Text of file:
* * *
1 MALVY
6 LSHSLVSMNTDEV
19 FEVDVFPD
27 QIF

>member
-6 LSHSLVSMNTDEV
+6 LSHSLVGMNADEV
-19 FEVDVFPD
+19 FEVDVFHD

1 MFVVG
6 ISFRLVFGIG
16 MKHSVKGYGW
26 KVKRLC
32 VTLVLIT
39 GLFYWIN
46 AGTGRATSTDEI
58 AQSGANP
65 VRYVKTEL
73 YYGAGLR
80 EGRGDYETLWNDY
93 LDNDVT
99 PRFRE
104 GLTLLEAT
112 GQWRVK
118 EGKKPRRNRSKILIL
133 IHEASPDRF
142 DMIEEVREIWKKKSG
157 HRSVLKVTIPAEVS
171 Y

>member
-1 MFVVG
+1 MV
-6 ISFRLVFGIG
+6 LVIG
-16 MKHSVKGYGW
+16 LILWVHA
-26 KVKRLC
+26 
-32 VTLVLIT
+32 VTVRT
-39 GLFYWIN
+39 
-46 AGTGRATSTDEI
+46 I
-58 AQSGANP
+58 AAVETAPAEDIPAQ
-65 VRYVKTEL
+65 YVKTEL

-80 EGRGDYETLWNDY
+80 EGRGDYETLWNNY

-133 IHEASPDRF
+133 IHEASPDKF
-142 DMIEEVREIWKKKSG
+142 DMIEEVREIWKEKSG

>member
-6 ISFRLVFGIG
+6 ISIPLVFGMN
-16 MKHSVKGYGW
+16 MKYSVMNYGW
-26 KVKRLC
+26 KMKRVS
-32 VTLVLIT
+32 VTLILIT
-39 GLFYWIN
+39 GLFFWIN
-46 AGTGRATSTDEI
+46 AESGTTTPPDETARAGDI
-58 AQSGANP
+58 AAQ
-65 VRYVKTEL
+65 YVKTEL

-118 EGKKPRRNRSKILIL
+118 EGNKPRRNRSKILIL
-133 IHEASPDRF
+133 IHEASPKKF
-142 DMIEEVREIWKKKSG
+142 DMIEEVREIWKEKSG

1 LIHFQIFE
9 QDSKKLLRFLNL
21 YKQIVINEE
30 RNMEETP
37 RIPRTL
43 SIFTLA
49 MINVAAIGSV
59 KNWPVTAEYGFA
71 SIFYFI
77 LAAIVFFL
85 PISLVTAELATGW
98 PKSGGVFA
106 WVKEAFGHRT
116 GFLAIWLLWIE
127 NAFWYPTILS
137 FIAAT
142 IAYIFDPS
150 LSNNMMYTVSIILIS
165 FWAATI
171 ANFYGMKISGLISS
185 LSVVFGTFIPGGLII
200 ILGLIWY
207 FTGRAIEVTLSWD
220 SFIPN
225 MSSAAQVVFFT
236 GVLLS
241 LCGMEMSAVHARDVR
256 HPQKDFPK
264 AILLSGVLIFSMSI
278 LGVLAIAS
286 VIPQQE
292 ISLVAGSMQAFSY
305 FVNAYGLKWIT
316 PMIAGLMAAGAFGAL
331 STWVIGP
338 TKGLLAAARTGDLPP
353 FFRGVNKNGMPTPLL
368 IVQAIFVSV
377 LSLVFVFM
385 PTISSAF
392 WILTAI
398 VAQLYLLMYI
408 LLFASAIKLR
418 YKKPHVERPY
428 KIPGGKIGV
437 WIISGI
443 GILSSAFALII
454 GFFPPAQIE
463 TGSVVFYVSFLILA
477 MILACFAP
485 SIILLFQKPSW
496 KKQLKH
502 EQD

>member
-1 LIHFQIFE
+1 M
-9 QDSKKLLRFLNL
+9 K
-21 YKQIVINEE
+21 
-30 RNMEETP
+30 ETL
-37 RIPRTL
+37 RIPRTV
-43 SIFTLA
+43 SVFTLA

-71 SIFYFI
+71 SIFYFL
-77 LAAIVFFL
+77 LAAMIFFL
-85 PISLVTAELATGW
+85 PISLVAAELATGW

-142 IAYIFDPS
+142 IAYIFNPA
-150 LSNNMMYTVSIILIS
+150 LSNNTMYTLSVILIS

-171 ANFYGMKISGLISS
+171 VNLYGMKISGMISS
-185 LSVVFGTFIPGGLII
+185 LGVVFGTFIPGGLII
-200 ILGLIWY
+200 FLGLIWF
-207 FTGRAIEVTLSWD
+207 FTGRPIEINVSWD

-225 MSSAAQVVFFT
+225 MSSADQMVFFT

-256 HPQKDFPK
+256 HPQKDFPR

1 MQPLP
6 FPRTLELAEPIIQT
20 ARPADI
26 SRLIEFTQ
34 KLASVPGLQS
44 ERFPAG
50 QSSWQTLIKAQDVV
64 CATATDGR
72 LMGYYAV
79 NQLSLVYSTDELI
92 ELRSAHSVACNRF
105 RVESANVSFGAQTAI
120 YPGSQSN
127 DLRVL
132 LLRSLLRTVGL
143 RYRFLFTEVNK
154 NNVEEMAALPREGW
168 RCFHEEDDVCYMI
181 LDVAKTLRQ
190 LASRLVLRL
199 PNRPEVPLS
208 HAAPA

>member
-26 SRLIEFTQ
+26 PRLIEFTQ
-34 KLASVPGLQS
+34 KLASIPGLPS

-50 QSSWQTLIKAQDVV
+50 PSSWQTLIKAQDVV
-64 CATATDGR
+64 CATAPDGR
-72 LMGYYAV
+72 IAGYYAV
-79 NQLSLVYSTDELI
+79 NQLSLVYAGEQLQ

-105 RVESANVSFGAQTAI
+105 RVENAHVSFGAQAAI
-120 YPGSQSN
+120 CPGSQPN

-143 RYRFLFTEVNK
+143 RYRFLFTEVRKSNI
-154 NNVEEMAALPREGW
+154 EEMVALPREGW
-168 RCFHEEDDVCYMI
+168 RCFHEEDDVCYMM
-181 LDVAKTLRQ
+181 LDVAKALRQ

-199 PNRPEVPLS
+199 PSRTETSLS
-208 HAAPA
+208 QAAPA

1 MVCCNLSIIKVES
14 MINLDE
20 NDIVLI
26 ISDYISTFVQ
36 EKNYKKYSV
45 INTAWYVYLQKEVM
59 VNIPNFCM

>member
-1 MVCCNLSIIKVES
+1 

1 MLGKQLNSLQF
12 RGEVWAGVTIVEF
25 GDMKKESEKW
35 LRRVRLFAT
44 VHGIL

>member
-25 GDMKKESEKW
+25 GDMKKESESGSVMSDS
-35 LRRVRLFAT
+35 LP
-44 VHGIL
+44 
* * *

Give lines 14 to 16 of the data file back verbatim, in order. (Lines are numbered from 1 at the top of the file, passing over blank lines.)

32 VTLVLIT
39 GLFYWIN
46 AGTGRATSTDEI